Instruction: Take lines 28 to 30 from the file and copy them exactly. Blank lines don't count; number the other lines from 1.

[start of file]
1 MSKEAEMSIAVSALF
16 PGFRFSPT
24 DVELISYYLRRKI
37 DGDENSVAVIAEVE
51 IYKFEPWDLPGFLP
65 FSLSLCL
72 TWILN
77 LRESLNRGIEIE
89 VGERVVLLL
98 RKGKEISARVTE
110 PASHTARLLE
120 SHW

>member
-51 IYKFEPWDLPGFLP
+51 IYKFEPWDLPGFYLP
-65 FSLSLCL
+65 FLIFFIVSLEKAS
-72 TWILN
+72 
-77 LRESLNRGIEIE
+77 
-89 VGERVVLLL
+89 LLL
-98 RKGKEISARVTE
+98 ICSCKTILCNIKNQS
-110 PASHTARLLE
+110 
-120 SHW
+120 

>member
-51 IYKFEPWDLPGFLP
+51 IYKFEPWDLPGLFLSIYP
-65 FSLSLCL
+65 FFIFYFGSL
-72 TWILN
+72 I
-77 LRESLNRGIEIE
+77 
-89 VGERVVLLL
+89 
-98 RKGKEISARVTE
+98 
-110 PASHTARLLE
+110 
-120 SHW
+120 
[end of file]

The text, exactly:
-120 SHW
+120 

>member